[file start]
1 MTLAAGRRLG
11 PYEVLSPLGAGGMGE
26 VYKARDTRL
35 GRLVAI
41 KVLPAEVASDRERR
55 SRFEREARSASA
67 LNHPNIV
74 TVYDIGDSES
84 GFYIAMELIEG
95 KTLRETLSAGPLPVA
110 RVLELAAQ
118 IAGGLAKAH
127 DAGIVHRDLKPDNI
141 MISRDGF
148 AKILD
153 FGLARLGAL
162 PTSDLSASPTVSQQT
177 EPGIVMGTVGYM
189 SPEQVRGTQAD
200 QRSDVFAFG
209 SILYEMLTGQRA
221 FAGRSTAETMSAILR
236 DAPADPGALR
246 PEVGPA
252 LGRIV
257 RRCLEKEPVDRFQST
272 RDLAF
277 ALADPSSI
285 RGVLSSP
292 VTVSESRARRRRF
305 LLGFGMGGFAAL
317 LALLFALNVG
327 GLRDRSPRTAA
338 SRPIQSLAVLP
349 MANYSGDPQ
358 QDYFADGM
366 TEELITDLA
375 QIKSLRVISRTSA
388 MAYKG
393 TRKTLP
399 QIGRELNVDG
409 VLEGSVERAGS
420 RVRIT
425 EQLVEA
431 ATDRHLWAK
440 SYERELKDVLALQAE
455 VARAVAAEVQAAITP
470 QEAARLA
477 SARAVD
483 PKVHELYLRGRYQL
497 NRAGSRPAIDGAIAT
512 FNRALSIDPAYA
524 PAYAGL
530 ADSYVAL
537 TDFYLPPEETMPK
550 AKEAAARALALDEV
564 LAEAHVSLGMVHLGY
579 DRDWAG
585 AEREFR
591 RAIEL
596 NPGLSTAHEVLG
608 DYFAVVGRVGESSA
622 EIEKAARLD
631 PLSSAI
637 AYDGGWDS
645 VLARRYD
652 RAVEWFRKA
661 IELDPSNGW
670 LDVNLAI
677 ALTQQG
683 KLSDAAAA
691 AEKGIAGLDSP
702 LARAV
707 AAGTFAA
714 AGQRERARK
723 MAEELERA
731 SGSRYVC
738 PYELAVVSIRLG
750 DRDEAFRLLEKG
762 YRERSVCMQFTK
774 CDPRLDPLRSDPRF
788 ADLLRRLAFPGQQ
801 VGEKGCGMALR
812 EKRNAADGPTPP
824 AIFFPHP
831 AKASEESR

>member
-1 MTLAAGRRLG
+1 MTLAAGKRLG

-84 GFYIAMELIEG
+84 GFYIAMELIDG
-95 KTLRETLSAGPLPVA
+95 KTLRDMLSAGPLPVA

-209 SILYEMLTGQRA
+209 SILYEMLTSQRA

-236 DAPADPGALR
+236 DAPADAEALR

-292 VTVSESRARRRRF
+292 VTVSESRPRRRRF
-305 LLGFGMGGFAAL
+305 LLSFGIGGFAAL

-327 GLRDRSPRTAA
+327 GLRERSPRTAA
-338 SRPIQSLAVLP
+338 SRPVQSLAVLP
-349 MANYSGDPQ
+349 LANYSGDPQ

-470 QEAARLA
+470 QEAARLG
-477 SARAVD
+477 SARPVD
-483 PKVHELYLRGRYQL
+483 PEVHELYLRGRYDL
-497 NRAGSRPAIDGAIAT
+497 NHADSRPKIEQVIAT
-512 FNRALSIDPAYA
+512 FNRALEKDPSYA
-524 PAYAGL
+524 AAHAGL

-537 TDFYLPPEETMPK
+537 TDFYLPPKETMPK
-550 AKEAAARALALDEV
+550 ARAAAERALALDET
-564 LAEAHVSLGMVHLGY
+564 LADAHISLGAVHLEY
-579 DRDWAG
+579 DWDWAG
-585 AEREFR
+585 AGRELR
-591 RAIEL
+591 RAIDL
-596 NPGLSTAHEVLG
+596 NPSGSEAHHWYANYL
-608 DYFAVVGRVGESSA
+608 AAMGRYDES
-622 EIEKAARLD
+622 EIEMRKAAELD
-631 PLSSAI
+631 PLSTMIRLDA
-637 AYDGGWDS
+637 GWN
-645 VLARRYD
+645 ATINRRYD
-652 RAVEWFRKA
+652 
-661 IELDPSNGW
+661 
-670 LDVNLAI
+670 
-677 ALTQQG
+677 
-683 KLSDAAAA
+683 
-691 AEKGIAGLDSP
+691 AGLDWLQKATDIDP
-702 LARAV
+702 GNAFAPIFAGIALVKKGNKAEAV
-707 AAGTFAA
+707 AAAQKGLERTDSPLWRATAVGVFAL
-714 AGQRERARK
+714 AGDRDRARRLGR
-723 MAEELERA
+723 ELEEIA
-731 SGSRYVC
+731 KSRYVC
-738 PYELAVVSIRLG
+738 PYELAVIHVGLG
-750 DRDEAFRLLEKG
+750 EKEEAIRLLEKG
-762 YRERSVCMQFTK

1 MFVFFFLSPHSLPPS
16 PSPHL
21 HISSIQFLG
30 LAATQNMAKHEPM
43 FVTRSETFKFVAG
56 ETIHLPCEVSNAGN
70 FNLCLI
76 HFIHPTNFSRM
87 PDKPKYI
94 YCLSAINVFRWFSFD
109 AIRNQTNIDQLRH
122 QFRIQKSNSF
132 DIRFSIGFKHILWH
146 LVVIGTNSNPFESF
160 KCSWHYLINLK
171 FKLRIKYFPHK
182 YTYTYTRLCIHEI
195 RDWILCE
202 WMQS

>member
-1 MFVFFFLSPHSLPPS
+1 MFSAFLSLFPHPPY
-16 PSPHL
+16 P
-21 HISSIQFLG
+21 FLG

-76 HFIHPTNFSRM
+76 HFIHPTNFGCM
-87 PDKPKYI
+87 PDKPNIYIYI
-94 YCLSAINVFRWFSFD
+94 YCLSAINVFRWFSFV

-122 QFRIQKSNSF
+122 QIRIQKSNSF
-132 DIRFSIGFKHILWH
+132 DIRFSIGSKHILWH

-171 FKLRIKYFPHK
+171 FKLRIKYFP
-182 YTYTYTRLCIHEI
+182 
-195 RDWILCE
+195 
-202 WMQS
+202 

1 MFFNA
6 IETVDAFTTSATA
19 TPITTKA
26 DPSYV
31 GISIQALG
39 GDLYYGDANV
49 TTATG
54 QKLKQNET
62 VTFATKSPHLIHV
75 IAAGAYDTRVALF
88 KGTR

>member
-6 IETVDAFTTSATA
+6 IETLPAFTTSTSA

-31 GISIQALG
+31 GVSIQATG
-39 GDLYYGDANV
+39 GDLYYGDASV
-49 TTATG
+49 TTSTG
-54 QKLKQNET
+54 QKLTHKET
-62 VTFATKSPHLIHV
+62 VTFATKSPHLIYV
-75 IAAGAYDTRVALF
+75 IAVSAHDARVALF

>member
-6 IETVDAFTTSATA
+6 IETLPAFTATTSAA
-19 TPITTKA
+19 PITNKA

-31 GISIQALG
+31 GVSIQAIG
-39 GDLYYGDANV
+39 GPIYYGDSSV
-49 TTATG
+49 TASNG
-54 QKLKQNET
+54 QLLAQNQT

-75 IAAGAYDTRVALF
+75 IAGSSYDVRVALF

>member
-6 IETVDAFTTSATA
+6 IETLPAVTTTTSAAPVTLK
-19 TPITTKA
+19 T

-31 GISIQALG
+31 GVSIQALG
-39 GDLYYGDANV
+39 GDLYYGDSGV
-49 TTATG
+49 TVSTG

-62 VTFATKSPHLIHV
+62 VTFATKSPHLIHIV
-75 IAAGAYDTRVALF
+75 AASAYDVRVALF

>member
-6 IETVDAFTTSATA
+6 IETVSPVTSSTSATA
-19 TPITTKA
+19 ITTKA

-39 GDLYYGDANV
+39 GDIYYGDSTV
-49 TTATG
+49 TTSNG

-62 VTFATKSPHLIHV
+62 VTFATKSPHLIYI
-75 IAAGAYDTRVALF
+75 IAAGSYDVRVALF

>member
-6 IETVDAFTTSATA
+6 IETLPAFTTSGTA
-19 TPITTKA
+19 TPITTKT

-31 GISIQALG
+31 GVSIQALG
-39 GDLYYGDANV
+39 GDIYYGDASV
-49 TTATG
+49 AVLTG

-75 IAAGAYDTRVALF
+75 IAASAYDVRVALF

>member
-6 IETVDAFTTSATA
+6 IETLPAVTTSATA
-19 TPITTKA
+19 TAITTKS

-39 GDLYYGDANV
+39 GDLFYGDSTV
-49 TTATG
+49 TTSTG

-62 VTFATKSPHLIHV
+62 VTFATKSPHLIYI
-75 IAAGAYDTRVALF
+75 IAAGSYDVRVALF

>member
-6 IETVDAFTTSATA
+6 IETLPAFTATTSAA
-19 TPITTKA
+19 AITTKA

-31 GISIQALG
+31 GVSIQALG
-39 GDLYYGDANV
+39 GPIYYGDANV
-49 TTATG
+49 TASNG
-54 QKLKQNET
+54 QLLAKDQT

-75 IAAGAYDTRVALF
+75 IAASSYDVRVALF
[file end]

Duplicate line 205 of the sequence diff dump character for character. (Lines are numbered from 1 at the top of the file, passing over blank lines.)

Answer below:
-132 DIRFSIGFKHILWH